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ALBUQUERQUE- EVENING CITIZEN.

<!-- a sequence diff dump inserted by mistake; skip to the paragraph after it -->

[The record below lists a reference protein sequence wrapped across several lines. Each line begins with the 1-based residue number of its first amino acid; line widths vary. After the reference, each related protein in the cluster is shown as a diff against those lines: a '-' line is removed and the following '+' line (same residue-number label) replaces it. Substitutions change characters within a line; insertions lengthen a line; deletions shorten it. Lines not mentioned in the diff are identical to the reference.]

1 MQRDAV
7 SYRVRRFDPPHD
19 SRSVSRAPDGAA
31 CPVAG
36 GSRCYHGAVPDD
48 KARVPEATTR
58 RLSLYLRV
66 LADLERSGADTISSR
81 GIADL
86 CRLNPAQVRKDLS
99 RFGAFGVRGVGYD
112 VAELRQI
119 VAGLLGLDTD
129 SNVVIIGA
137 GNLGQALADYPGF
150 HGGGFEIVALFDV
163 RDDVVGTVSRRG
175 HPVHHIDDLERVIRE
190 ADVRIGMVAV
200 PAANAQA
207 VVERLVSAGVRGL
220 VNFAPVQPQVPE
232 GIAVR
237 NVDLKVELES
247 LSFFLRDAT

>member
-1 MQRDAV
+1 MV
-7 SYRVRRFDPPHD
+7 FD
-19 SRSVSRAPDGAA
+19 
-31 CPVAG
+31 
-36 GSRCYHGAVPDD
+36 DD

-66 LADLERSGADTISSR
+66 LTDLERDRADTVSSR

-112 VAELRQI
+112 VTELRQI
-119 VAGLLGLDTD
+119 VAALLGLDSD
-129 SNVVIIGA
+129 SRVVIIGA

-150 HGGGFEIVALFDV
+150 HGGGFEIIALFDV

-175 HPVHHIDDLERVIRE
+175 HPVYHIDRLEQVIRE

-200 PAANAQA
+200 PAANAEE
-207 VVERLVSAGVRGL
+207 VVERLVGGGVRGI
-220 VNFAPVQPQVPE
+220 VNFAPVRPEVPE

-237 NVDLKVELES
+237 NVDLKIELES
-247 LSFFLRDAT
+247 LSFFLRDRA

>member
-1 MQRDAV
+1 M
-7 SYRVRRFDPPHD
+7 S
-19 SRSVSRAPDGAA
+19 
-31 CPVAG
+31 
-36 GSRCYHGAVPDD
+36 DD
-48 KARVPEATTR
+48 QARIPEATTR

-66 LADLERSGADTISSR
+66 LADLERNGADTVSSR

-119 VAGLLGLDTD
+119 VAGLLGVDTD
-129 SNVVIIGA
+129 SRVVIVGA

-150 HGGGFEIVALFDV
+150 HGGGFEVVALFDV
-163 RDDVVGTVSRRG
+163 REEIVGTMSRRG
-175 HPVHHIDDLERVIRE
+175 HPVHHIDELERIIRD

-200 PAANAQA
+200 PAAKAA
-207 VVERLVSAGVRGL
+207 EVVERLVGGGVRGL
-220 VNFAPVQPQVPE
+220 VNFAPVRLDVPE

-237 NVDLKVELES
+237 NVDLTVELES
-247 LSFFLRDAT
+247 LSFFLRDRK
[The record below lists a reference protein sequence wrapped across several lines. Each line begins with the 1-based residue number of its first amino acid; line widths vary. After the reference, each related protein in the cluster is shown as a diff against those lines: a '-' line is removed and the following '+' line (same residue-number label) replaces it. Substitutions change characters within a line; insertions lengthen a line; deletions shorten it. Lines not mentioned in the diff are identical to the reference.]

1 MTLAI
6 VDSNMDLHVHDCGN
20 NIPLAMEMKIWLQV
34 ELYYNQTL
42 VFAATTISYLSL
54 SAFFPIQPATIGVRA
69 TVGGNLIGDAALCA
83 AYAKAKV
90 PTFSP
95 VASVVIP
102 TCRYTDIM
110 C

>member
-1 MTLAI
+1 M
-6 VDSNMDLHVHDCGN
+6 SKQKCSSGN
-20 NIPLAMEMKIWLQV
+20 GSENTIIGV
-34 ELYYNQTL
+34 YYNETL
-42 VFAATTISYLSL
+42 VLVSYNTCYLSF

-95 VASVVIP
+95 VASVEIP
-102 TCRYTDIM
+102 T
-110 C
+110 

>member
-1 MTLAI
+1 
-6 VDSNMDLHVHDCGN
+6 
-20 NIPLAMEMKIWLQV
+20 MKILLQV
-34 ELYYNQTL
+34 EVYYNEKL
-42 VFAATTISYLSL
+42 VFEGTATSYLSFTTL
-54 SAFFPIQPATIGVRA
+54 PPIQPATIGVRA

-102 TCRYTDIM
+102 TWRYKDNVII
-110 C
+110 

PAGE 8IX. TlllltSIUV. MAY 3. 1!07. oococoooocoooooo 8 Hotel For Babies Only fly Afno Weston Lonilon. Hie majesty the hthy hu a hotel for his own exclusive u- In Lon don town. At"l one of the tirv. itue-t at the unique hotl was nn AnuMkan baby! In fact. American Inliics pat ronize It a Kieat ileal. At preei,i sin gle rooms htp ti'.i('ti'-ally ai! th-r are I to he hiiil. the suite" !ei.ia l.n.ike.l ! week" nheml. ' Officially the hot.-! i kniwn ;i the! Norland Nurseries. I: is situite.i in a i grent house in Pmlr;i1ite 'iuar. close to the he.iutlfu! Ke:iit'ig!on ar dens, the outdoor spiv . ln-lnved of and made so fimous lv J. N. Rarrte. In "The Little Whit- HiM." Rut despite the tit'-' .f "Nurseries" the house In l.-inlrldii- inaie is a hotel as we kmvv si; li '. i in h United States. Kor lnstsm'e a baby Could drive up to the house in a cib with Its bapKaKe reltr i: -1 lie o-s-SiKned a room. Just as a rmvii-u) mlsht nt any American hotel. the nre.it ditl-renc-v of course, comes nfteru ar.l. That baby w.iu'ul. to become more than a tran ient gaes: of a nieht. have to srive references. And these references muc be of the lush est. There are also restrictions as to the aires of guests. They mux- l- from 1 month old up to s years And then they must be gentle f dks. a id w hite as to color. Accommodation at the hote! in cludes apartments from a siniie room to a suite. With e tch a ir'nient is Included the exclusive ue uf one or more nurses. ' An I-,no-ll.ilittkiiiiiil.i I.Ilil The Idea of the Barnes' hotel is Mrs. Walter Ward's, an En Kiih wo man noted for her accomplishments In the cause of practical education. For years Mrs. Ward w as head of the i Norland Practical school in the north' of London. She found the greatest need of England's social an., domestic life was skilled and carefully trained nurses for children. So Mrs. Ward, i who is a very wealthy woman, es tablished the Norland institute. She bought a huge house at 10 Pembridge nquare, In the West End of London. There she founded a training school for nurse but nurses of infants and children only. It Is now the greatest training institute of Its kind In the world. Its graduates are In demand In the four quarters of the earth. From this institute was evolved the Babies 'hotel. It Is a large success. The first guest was the 6 -months-old girl of a wealthy American mining engineer. He had been suddenly call ed to the South Africa and wanted to take with him his wife, but not the baby. Tlie Ruby HoM's Patron. The children of British army offi cers, of wealthy widowers, of those who have no houses, but live In ho tels these and the children of Ameri can visitors who want to rush around Europe, without the Impediments of babies and nurses, are the principal guests. Frequently letters and telegrams are received Instructing a nurse to meet one of the American steamer boat trains to take charge of a baby for a month's stay at the hotel. Last month one young American matron left her baby at the hotel and rush ed off to have a gay time in Paris with her husband. But three days later she found she could not get along without the infant. A long cable of instructions came from Paris, and half an hour later his majesty the baby, in charge of two nurses, was en route to France. That night the baby was safely delivered to its mother and the nurses return ed to the hotel. In the basement of the hotel is ltuated the old-fashioned English Corncob "A corncob," Is the replyot nine out of ten tobacco men when asked what is their favorite kind of pipe. "Of course," said one dealer t!u other day." the corncob cannot be omoked on the street, or anywhere else hi public. But fur a nice quiet evening at home, give me a 'Missouri meerschaum.' " In Judging pipes there are three things to be considered: bowl, stem and tobacco. Poor tobacco will mak; the best pipe taste flat. Lovers of pipe smoking never allow cheap to bacco to be used in their pipes, some even go so for as to declare that but one kind of tobacco should be used in every pipe. "Leaving out the consideration the cob pipe, which Is only for home use. or for working men, the best kind of pipes are to be found noly In the high grade articles. These cheap, celluloid stem pipes are not O be tolerated by men of discrimination," said a dealer. Mocrscliuunis art' too Costly. "About as good a combination as I can be obtained i a French briar, amber stem pipe. If both the briar Svnd the amber is genuine, a nice, sweet smoke Is bound to be obtained with good tobacco. "Meerschaum pipe are not gen erally used. Nearly every smoker has a valuable meerchaum at home but they axe seldom used. They are us ually sold with &mter stems, and they make a comfortable smoke. They are light in weight, therefore not hard on the teeth. The meer- tin. The man that hi. not colored Cream kg my ( Made from grapo Cream of Tar tar j absolutely freo from alum, Strongestpurestrmost economical anhealfhfufon agents Carefully uard your food from alum. k.tchen of great size, hut brought up to date by American Improvements. There ate two great ranges, coal and is. The laundry, where all band work Is done, the furnace room with its hot water supply and retort for burning refuse, and the coach house i:- also in the basement. In the coi.-h house are arranged a score of mail carts and perambulators. A --"la:!v Inclined runway to the street has l.e.'ii built, so that his or her mi'i-stv's carriage need not be car riM ui any stairs. On the ground fio .r is a suite of guests' apartments on the one side, and on the other re cp'.io'i and sewing rooms. The other f-.ur Moors re all suites or single a I u tinents. ( p to Date la r.qiilpniont. Mverything about the hotel Is up to lite and Americanization Is plainly t,, i seen in the modern furniture :u.d appliances. Each suite has Its own bathroom, its own china closet, i. lien air refrigerator and linen room. The rooms ore magnificent In size. In !:ht. In ventilation. In fact, each suite is modeled after the perfectly equipped nursery of the woman of wealth and station. The furniture of the several suites has been specially built for the little guests. Chairs. tables, sofas are li:'.!putian. Washstands. bowls and pitchers, the cutlery, dishes, sliver, might be that of large dolls because of its size. The hotel service differs from the adults' hotel In that a doctor and n i-:uist visit the guests regularly, and th.jt a nursery governess Instructs those old enough in elementary kin dergarten work. Hut otherwise the rule's are as strict as the rules of an American plan hotel. The hours for meiis are regular. There Is break fist, lunch, noon dinner, tea and sup per. Morning and afternoon come airings In the private park of Pem bi'Ulge souare or in Kensington gar dens. Morning and afternoon naps ire also on the time table, which has as nuinv rules for the nurses as for the euests. In the hotel there Is a head nurse in charge day times and another head nurse at night. Each suite has its ow n head nurse and its day and night nurse. So that practically each guest has two nurses and a day and night nurserv. Miunscsj tor Guests at "The Norland." The charges are Inclusive of ac commodations, meals, laundry, heat, electric light and attendance, the In elusion of all of which is something out of the ordinary for English ho tels. Single rooms can be had as low as $7 per week and up to $10.50. Suites to accommodate three cost from $10.50 per guest to $35 per week for one entire suite to a guest. A certain German princess had her two children in one of these suites for two months this winter while she paid a round of visits to English coun trv houses. She could not take her infanta with her visiting, yet sue had them within reach of an hour of two's travel. A seaside cottage hotel, under the same management, is at Bognor, Sus sex, a two-hours' run from London. Bognor is not far from that fashion able seaside resort, Brighton. The seaside resort has Us own private sand beach, its own bathing pavilion and playhouse. There la accommoda tion for seven guests and four nurses. The Inclusive chargea are from $7 to $10.50 per week. It has solved a great problem for wealthy mothers In England, has this babies' hotel. There are nurseries of sorts and creches a-plenty In London for the poor, but this Is the first thing of the sort for the rich. Pipes Best K)0G00000000000 a meerschaum can lay no claims to be true pipe lover. "Getting down to cheap pipes, we find all kinds of combinations. Bowls are made of apple knots, cherry and roeswood. A few horn pipes are on the market. Celluloid, rubber, bono horn and cane are used in making stems for inferior pipes. A bone pipestem is not so bad, but the rest are pretty poor. But to tell the truth, app'.e knots and some of the other imitations of briar make a better smoke than the genuine French wood. The Imltaltons burn out faster, but as they are softer they absorb more of the nicotine. l'rrut-li Hilar 1Mm! are Popular. "(Jenuine French briar comes only la the high grade pipes. Briar pipes are nearly all labeled 1, 2, or 3. Firsts are the roots, which are the hardest a:;l color prettiest. Seconds come frm the trunk of the tree and thirds from the branches." "Which Is the more popular with users of cheap pipes, the corncob or the clay pipe," the dealer was asked. "The corncob. You must not refer to the 'Missouri meerschaum' as a cheap pipe. It is only an Inexpen sive one, and gives the finest cleanest smoke to be found. You would be surprised to know how many well-to-do and cultured men go home, put on old smoking Jackets, go up to their 'dens' and enjoy the evening with corncobs. Clay pipes are seldom sold in tobacco stores. Children use them In blowing bubbles, and a few old women and some 'backwoods' people smoke them. Powder It Hiinauiiiisi OCXXXKXXXXXXKXXXXXXXXXXXXX) T TASTE BEER UOOOOOOOOOCXXXXXXXXXXXXXXXJ (From Kansas City Star. Emll Ijeupold, a groceryiiian, who Is accused of selling liquor without n license, was on trial In Justice Boss' court veslerdav. Ora Cresap, a pa trolman, testified that March 29 he boudit four bottles of beer at eu- po'd'' store, corner Independence iiv.if and Cherry street. l.eupoM declared that the bottles did not con tain beer. The bottles were placed In evidence. "The only way to find out whether that Is beer Is to taste It." said Jus tice Boss, as he hold up one of the bottles. "Ollicer Oresay. taste this. ' "Can't do It, your honor. Been 'on the wagon' three years." replied the ltTlcer. "That so? Mr. McCandless. you make the test." "Nope." said McCandless. assistant prosecuting attorney. "1 refuse M drink warm beer. Instruct the clerk to taste It." But the clerk was also temperate. "Better try It yourself. Judge." Mc Candless then suggested. "Never drink while working." said the Justice. "Anyone here willing to taste this stulT?" , None of the courtroom loungers volunteered. "First time I ever beard of beer being refused around the court house," said the Judge. He took the case the legal Case under advise ment until Wednesday. OOOOOOOOOOOOOOCOOOOOOOOCXTO CXXXOOOCXXXXXXXDOOOOCXJ(XJCXj (From Los Angeles Examiner.) "There wont be an Eskimo living In a few years unless Arctbk expe ditions cease. I can prove that ex ploring parties commit awful sins against the northern natives. "The Eskimo as a race is doomed. The white man is killing him with liquor und vices. The Eskimos who went to Buffalo and Chicago to the fairs of the white man returned to Hedron ruined in health and mind. "Look at the pictures given in slereopttcon views at explorers' places anil you will recognize Eski mos, so-called, that are almost white. There is no necessly for polar ex ploraions. I am satislied that there is nothing at the pole except an open sea. which freezes over. There Is no limil Ihuru Una tnlirlit lnut aa u-all CO out In the hronil Atlnnfle from 1 Coney Island on a cake of ice to prove something as to drift across the north pole." In such plain language Dr. Wilfred T. Grenfell, master mariner, known the world over for his missionary work among the Labrador natives, gave his views on the subject of uie Arctic region here today. C)OOCXDOC)C)CXX)0(X)OOOOCOOOOC)00 When Miss Mariah Fish, daughter of Mr. and Mrs. Stuyvesant Fish, weds Albert Z. Gray in June, she will be the hest dressed bride that ever took the vows of marriage In this country. The wedding gown alone cost $50,000, nnd the trousseau com plete is said to represent an outlay of a quarter million. The trousseau was purchased in Paris and has Just nrrlved In New York. For the dainty lingerie alone six huge cedar chests were required. MISS MARIAN FISH. Who Will America's llet lire. tM Br hie. Such a bewildering variety of mus lins anil llnnna noi-at l.afnpa ,lAllk. ed the eyes of a prospective bride, i imeu ine nearis ot her friends. mane oy Parisian experts, are also hi me tuiicciioii ui nnery. The rjUrChnslniP nf 41,. Ipnnoaaaii was a simple affair for Miss Fish. A girl of exactly her proportions waa engaged as a model und with a New iuik. cosiumer, sent to Paris. There the elaborate wedding outfit waa bought, the dresses and other articles being fitted to the "model." The pur chasing and posing for gowns have kept the model and coMumer busy for the past three months. keep A-IMuuglii". Ale you feelin' blue an' glum, ''ause your luck is "on the bum?' There are brighter days to come, Keep a-pluggln'! lias your business gone to smash? Cleaned you out of ready cash'.' Come up smilin' from tii crash, Keep a-pluggiu': Has your day all turned to night? Things look dark instead o' bright? Suu'll fchine in time all right, Keep u-pluggin'! l)u your plans seem to go wrong? Ate you Jeered at by the throng? Never mind; it won't be long, Keep a-plugglu'1 Does the trail ahead look tough? Does the way seem long an' rough Show you're made of nervy stuff, Keep a-pluggiu'! Do the keen thorns pierce your feet Ale voll Miuibii,,,! Itv lltow.. i.,it t Don't lose courage hope ! tweet, Iveep a-piuggm : Forge ahead through thick an' thin, Meet reverses with u grin, If you've got the sand, you'll win, Keep a-pluggin'l E. A. B1UM3TOOL. For stomach troubles, biliousness and constipation try 'haiiiberUin's Mtomach and Li Vet TableU. Many remai kuble cures have been effected bv them. Price. 25 cents. H.imnlei free. For ale by all druggists. WOULON Q Trousseau Cost o $250,000 8 w c f ' JL t 'V ".V s' A Bit of Vaudeville By F. . Scliacfcr. "Ah, Osgar, you alzo are looking a new house for? For why dit you nod bring your references Instead of ynw furnadjure?" "I wass able to carry der furnadjure. so der references are coming In iIt muting van." "Iss id it not comlgal dot when we are inofing eferdvlng iss ad a stant still!" "Oxeept der r-r-rent!" "Dey say dree mofes iss as goot as a fire." "impossibility! Dere iss no Insurance." "Are you moling a department house into?" "Yess. I am going to take a switt of rooms." "You mean swoote. Iss der surroundments quietness?" "Sure. Der boiler factory negst door Iss closed on Sunday. "How are der neighbors?" "Dey are veil." "1 mean, are dey go.it neighbors?" "Best in der vorlt. Why, alretty der Chinose launtry In der bessment gives me credit " "I don't belief I voult like to lif dele." "h. you voult nod mint id. You are ad home nefer anyhow, your vife tells me." "Keep on! Keep on! I vill ketch you in a He some day, yed." "Ef I say id myseluf, I am a good tenant." "Proof id, blease." "Veil, when I mofed in der lasd house hi hat no bath towels nor teeth brushes. Yed, when I tnofed ouid, id hat colt und running vater on all floors und der cellar wass half full of Id." "Led me tolt you a Incidental vich Incidented Itseluf to me. When I vent to der agent to obtaining der keys he set. 'How many In der family.'' Just like dot 'How many in der family?' 1 says. 'How many vot'." Den he Insuldet me." "Vot dit he say?" "He set. 'Human beings.1 " "Der nerf of him! Ef der truth wass known. I bet he iss partly hu man hlmseluf." (Mush) I Girls WHo Pay TJtaeia Way (By Walter Williams.) A girl can make all of her expenses and complete a course in the Uni versity of Missouri at the same time. This has been done and is being done at present by a number of students at Columbia. The work has often been varied and frequently thorns are scattered along the way. but those who preservere are honored and respectful. Miss Caroline Frances Gruner. of St. Louis Is a striking example of what a young woman may accom plish. She has done typewriting for Dean A. Boss Hill and in the presi dent's office. Her thorough knowl edge of foreign languages make her ccmpetent to copy many theses for the professors. At present she la working on a learned paper on "In-do-Germanlc Philology." Such work as this brings seventy-five cents a page, while ordinary work is done at twenty-five cents an hour. Miss Gruner has not received a cent of money except her earnings for years. Her way through preparatory school was made entirely by her own ef forts. In addition to the outside work necessary to meet all of her expenses well, Miss Gruner has taken part in the various activities of school life. She has carried full work In the uni versity and has done work of Phi Beta Kappa quality. She is especially popular with the university girls. She was edltor-Jn-chlef of the girls' number of the Independent, an hon or highly prized. She Is historian of the all-selnor class this year and is chairman of the committee on the senior play. She is secretary of the student Protective association a mu tual health insurance organization among the students. Next year Miss Gruner purposes to spend in New lork City making a study of prac tical philanthropy. After that she will do Juvenile court work. IjiiiikIivss For Her Fellows. A dozen or more other university girls operate a typewriter from two to four hours a day. But not every girl in the University of Missouri un- lerstands stenography. An entirely different kind of work Is done by a pretty 18-year-old brunette whose home Is in Columbia. She has learn ed to do fine laundry work. Each week in the warmer months she makes a trip to Bead hall and gets 1 number of pieces of delicate hand made lingerie, real laces and the like. This work brings her a revenue of z or more a week, as the price of a shirt waist varies from twenty-five to fifty cents. Tins gives her suffi cient money to pay for her clothes. nooks and incidentals. lle board she secures at home. After graduat ing In the teachers' college in 1909 she proposes to teach. She is a reg ular attendant at meetings of the Y. . C. A. and moves happily in her own social set. Another sophomore In the teach ers' college has chosen an allied avo cation. Manicuring Is her field and she launders the hair instead of or- gande. She hustles for business and places many an advertising placard of ingenious design in the women's apartments. For twenty-five cents a girl may get a shampoo .without any worry. This student lias money to pay for her clothes and Incidentals, but her work brings her $3.60 p week to pay for her board and keep. One t.irl Who Ilccttme Iisoourugcl. Some girls, however, give up the struggle when those blue times come, as they are likely to come. Two brothers, who had worked their nay through school. were anxious for their young sister to try the same. At the age of 1 7 years the sister ar rived In Columbia among total strangers. She easily secured em ployment In a boys' boarding house, londueted bv a very estimable wom- BECU3HM A MOTHER of the suffering and danger in store for her, robs the expectant mother of all pleasant anticipations of the coming event, and casts over her shadow of gloom which cannot be shaken off. Thousands of women have found that the use of Mother's Friend during pregnancy robs confinement of all pain and danger, and insures safety to life of mother and child. This scientific liniment is a god-send to all women at the time of their most critical trial. Not only does Mother's Friend carry women safely through the perils of child-birth, but its use gently prepares the system for the coming event, prevents "morning sickness," and other dis- mm SSI? i rgser2; RflGDTEfllElR'S tj.oo per bottle. Book containing valuable information free. The &Vdfield Regulator Co., Atlanta, Ca. 00090OttOK3OttOttOOAOAO 000000000CpO00 an. Soon she grew homesick and pined for congenial company of her own sex. Next she tried the home ot a professor who needed some help. She was unable to sit at meals with the family as her duty was to wait the table. Again she grew lone ly. When at her bluest, the adviser of women could cheer her for a. w hile, but the girl gave up the strug gle after- three weeks. She was too young to be thrown on her own re sponsibility. Those with a little money are more successful. A girl in New York City attended a course of lectures given by Dr. A. Ross Hill at Cornell one summer. His teaching so Impressed her that, with a friend, she started for the University of Missouri to oe in his classes. One of the girla had a limited income and by securing board and room for $3 a week is get ting along nicely. Her companion secured work with a professor's fam ily. Once a day she washes ihe dish es and in the afternoons cares for three young children. Her people send her money for books and clothes. These two purpose to fin ish a course in the teachers' college, to which Dr. Hill Is dean. The i:Hnse of Student Life. The adviser of women claims laat an allowance of fifty dollars a month is sufficient to keep a girl In luxury. Miss Pearl Smith, secretary of the Y. W. C. A., has made a close study of the minimum cost of a thirty-six weeks' course. She places it at $200 exclusive of clothes and railroad fare. This she divides as follows: Board, $l:!; laundry, 10; books, $20; Inci dentals. $44. A 'Varsity girl often works an hour a day. washing dishes, sweeping, dusting and making beds. For this she gets a dollar a week. Other students are hired to stay in the house with children while paremts attend social functions. Five girls are doing this regularly for twenty five cents an evening, although it is sometimes difficult for the girls to get home alone. When a party is given girls are needed to assist In serving and In the kitchen, but the j students are never satisfied unless I they have steady employment. hen a girl contemplates entering the university and making her way she should be firmly convinced of her determination to win before she starts in. Miss Mary B. Breed, the adviser of women, makes the follow ing statement: "When a girl wants to earn her way through the university she ought to be able to do some one thing well. Frequently girls come to me and say that they would like to do something to earn money and I say, Well, what can you do?' The usual reply is, Almost anything.' "Anything" usual lv means "nothing." A girl who is really expert In any sort of work can be sure of earning a living at the university, provided her health is suf ficiently good. Such girls always have the help and encouragement of the university authorities. But girls who can do nothing well virtually make themselves objects of charity. On the other hand, girls who ere zealous and skillful often confer in estimable benefit on those who em ploy them and may regard themselves as givers rather than receivers of charity.' Sore Nipples. Any mother w ho has had experience with this distressing ailment will be pleased to know that a cure may be affected by applying Chamberlain Salve as soon us the child Is done nursing. Wipe it off with a soft cloth before allowing the babe to nurse. Many trained nurses use this salve with the best results. For sale by ull druggists. Is an ordeal which all women approach with indescribable fear, for nothing compares with the pain and horror of child-birth. The thought MONTEZUMA ALBUQUERQUE Capital and surplus, siou.ooo INTEREST ALLOWED With Amp's Msan and Unsurpassed Facilities. Extends to Depositors Every Proper Accommodation, and Solicits New Accounts Capital, 1160,000.00. OFFICERS AND DIRECTORS Solomon Luna, President; W. S. Strlckler. V. P. and Cashier- W J Johnson, Asst. Cashier: Wm. Mcintosh, J. C. Baldrldge Solo- ' mon Luna, A. M. Blackwell, Geo. Arnot, O. E.Cromwell. DEPOSITOU FOR THE ATCHISOX, TOPEKA AXD SANTA FE KT. FIRST NATIONAL BANK ALBUQUERQUE, NEW MEXICO OmCKRB AMD DIRECTOR JOSHUA a. RATN0LD8 Prwsidtat! m w. Ft nnnMnT -m - - ., . ... -w, w FRANK McKBS R. A. FROST H. F. RAYN0LD3 U. m. ROtlTORY Autaorlied Capital fSOO.OM.M Paid Up Capital, Surplus and Profits $2&0,000.t Depository for Atchison, Teeekt k Santa Fe Railway Umptay STRICTLY We solicit your banking business; and with the assurance on our part that it will be kept STRICTLY PRIVATE iState National Bank ALBUQUERQUE n GROSS, KELLY & CO., INC. Wholesale Grocers Wool, Hide and Pelt Dealers ALBUQUERQUE GROSS, KELLY & CO., INC. "OLD TtELIABLE." L. B. PUTNEY THE WHOLESALE GROCER FLOUR, GRAIN AND PROVISIONS Carrlea the largest and Most Exclusive Stock of Staple Groceries la la the Southwest FARM AND FREIGHT WAGONS RAILROAD AVENUE. THE Albuquerque Lumber Co. WHULL5ALE Lumber, Glass, Cement First ani Marquette TRUST CO. NEW MEXICO ON SAVINGS DEPOSITS ..vice treaiaeiiiii CMbWi AMlatant Caahlw Director PRIVATE AND LAS VEGAS It's Hard to Tell good paint from bad by Just looking at a pot of paint. It's only after It has been exposed to the weather for a few months that you can see the effects of poor paint. Then it U too .'ate. If you buy your paints of us you always get good paint the klni that wears. RIO GRANDE LUMBER GO. Corner Third ana Marquette ESTABLISHED 1171. 3 ALBUQUERQUE, N. M. AND RETAIL and Rex Flintkote Roofin Albaqoerqce, New Mexico v HTt -vri-''-